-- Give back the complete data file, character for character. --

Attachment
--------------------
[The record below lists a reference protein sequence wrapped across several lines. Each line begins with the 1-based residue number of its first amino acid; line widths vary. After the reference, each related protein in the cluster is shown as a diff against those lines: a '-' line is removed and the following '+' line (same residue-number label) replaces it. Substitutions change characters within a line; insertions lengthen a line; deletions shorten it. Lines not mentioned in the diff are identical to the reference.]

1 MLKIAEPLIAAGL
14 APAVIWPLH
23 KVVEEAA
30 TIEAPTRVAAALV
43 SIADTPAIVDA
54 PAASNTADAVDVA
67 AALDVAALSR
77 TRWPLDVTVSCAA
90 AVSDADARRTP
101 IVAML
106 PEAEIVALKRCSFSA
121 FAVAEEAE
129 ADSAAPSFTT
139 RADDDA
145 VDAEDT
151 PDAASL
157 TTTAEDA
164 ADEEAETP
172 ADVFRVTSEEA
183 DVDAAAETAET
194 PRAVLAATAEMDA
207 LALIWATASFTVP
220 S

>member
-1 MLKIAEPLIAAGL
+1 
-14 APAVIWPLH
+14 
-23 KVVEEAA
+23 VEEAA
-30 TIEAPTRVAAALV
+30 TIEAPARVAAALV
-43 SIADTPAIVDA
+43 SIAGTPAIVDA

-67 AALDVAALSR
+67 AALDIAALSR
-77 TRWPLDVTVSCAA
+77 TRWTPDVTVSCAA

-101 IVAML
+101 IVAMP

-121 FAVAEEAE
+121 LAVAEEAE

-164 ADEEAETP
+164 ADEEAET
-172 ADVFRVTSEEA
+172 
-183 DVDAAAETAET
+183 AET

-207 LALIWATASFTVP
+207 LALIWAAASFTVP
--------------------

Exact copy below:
[The record below lists a reference protein sequence wrapped across several lines. Each line begins with the 1-based residue number of its first amino acid; line widths vary. After the reference, each related protein in the cluster is shown as a diff against those lines: a '-' line is removed and the following '+' line (same residue-number label) replaces it. Substitutions change characters within a line; insertions lengthen a line; deletions shorten it. Lines not mentioned in the diff are identical to the reference.]

1 MLKIAEPLIAAGL
14 APAVIWPLH
23 KVVEEAA
30 TIEAPTRVAAALV
43 SIADTPAIVDA
54 PAASNTADAVDVA
67 AALDVAALSR
77 TRWPLDVTVSCAA
90 AVSDADARRTP
101 IVAML
106 PEAEIVALKRCSFSA
121 FAVAEEAE
129 ADSAAPSFTT
139 RADDDA
145 VDAEDT
151 PDAASL
157 TTTAEDA
164 ADEEAETP
172 ADVFRVTSEEA
183 DVDAAAETAET
194 PRAVLAATAEMDA
207 LALIWATASFTVP
220 S

>member
-1 MLKIAEPLIAAGL
+1 
-14 APAVIWPLH
+14 
-23 KVVEEAA
+23 VEEAA
-30 TIEAPTRVAAALV
+30 TIEAPARVAAALV
-43 SIADTPAIVDA
+43 SIAGTPAIVDA

-67 AALDVAALSR
+67 AALDIAALSR
-77 TRWPLDVTVSCAA
+77 TRWTPDVTVSCAA

-101 IVAML
+101 IVAMP

-121 FAVAEEAE
+121 LAVAEEAE

-164 ADEEAETP
+164 ADEEAET
-172 ADVFRVTSEEA
+172 
-183 DVDAAAETAET
+183 AET

-207 LALIWATASFTVP
+207 LALIWAAASFTVP